James Fenimore Cooper (1789 - 1851)
James Fenimore Cooper was born on September 15, 1789 in Burlington, New Jersey, the twelfth of thirteen children. In 1790, the family moved to Lake Otsego, in upstate New York. Early experiences in a frontier town gave Cooper the background for The Pioneers (1823), among other frontier novels.
After being expelled from Yale College, in 1806 he tried to run away to sea, but his father intervened and got him a commission in the United States Navy. He sailed twice to England and served at a frontier outpost on Lake Ontario before being assigned to recruit sailors in New York City, where he met his future wife.
After the deaths of his father and older brothers left him heavily in debt, Cooper cast about for a reliable source of income, and his career as a writer began. His first tale, Precaution, was published in 1820; the work and its reception were agreeable enough to encourage Cooper to continue, and his next novel, The Spy: A Tale of the Neutral Ground (1821) established him as an exciting new presence on the American literary scene. More works quickly followed --The Pilot (1824), Lionel Lincoln (1825), The Last of the Mohicans (1826), and The Prairie (1827).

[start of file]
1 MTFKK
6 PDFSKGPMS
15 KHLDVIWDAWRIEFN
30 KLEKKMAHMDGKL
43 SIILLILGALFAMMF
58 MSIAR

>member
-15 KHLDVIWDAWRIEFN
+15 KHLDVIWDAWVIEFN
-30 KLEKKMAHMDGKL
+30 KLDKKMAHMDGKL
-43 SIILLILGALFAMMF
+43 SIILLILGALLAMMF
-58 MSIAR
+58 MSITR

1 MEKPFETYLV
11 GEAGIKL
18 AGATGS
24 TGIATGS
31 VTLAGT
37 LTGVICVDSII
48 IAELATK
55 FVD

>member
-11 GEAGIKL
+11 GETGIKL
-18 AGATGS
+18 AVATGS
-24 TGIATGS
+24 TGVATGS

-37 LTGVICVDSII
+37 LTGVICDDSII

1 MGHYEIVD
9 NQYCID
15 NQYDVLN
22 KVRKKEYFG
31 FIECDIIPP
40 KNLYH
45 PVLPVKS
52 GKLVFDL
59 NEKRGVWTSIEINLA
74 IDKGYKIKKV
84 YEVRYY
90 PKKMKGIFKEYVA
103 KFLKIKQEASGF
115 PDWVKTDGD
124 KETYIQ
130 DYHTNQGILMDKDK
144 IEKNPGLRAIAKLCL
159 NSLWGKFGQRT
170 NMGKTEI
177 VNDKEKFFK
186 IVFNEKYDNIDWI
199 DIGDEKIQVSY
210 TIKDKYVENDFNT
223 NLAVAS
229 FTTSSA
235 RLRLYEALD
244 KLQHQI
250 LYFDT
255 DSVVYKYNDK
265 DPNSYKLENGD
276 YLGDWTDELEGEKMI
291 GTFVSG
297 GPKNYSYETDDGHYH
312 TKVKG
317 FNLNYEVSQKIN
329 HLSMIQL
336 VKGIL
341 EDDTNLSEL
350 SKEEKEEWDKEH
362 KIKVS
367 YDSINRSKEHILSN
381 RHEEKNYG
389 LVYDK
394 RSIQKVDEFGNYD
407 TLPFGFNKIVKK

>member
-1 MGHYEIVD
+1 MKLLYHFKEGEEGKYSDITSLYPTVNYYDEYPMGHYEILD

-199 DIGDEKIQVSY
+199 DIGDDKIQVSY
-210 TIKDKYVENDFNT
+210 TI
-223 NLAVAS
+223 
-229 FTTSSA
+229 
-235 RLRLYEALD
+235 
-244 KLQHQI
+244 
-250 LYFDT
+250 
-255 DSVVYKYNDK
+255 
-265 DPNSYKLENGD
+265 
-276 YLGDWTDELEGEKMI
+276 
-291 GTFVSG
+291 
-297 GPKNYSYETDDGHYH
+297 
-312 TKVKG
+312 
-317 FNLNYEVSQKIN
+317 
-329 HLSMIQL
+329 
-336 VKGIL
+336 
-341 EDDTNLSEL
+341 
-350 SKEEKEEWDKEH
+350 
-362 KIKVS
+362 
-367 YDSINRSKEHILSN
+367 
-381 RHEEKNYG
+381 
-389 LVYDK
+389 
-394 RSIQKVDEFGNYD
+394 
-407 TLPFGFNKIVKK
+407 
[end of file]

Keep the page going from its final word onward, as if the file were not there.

By the time of his death, Cooper had developed an international reputation as America's "national novelist" and was probably more successful in the overseas market. But both at home and abroad Cooper was best known for his five Leatherstocking novels (The Pioneers, 1823, The Last of the Mohicans, 1826, The Prairie, 1827, The Pathfinder, 1840, and The Deerslayer, 1841). All his novels utilized historical themes and helped to form the romantic popular sense of American history in the nineteenth century.
Famous quotations by James Fenimore Cooper:
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